Paul Graham knows how to make new things:
I like to find (a) simple solutions (b) to overlooked problems (c) that actually need to be solved, and (d) deliver them as informally as possible, (e) starting with a very crude version 1, then (f) iterating rapidly.
» 6 Principles for Making New Things by @paulg
My strategy for solving steps D, E & F is simple:
First, put some junk up
What happens when you don’t?
Well, I spent 2 weeks writing my first executive summary. A one page document. Two weeks.
In doing so, we ice-boxed a ton of perfectly good investor conversations. They had asked us to send over a summary, and it took us forever to finish. We kept thinking we were close, so it “made sense” to wait “one more day”, and then tomorrow would bring the same justifications.
I’ll tell you this with 100% certainty. If we had sent them some [readable] junk on the first day, our round would have closed a heckuvalot sooner.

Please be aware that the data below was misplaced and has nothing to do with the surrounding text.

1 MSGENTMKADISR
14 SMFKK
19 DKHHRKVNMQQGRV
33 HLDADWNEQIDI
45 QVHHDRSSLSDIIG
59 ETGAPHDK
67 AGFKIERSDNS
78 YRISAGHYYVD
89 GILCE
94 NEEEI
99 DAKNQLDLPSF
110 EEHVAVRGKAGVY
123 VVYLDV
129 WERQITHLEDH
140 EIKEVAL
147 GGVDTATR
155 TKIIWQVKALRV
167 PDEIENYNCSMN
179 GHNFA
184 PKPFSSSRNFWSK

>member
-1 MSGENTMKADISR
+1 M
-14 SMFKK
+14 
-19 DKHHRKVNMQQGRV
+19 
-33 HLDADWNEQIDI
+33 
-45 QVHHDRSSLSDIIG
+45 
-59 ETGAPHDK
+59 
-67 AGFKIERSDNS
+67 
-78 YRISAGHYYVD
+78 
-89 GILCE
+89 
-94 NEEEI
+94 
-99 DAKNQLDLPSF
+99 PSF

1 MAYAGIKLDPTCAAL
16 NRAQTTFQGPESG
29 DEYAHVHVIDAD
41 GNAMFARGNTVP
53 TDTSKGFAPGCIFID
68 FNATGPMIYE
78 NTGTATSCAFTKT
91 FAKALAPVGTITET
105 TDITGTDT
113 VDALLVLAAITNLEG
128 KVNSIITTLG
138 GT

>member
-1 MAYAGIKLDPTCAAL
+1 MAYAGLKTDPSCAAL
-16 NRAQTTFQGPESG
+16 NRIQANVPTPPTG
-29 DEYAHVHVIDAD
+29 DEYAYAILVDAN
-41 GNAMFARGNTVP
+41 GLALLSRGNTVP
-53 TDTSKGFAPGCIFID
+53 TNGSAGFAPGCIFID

No investor has ever said the words:
You know, I really loved their business, but they ended a sentence with a preposition in their executive summary and their column layout was preposterous.
So my first step now is to put some junk up and ship it.
You can’t iterate till it’s live. Making changes to an unshipped product is just being flaky.
It’s changing your mind without data.
Two semi-subtle benefits
First, it gets the ball rolling.
Second, you’ll automatically invest the appropriate effort into each project. By launching the garbage version first, you’ll find yourself going back and improving it until it’s right.
But you’ll also find, more often than you think, that the shameful v1 does its job just fine, and you can happily leave it at that.
When you keep works-in-progress in the tank, you tend to make everything “done”, which means “as perfect as possible”, and which is rarely the optimal state for a new project.
Anyway, I’m writing this post for me. I’m working on a new site right now, and it’s about time to put some junk up.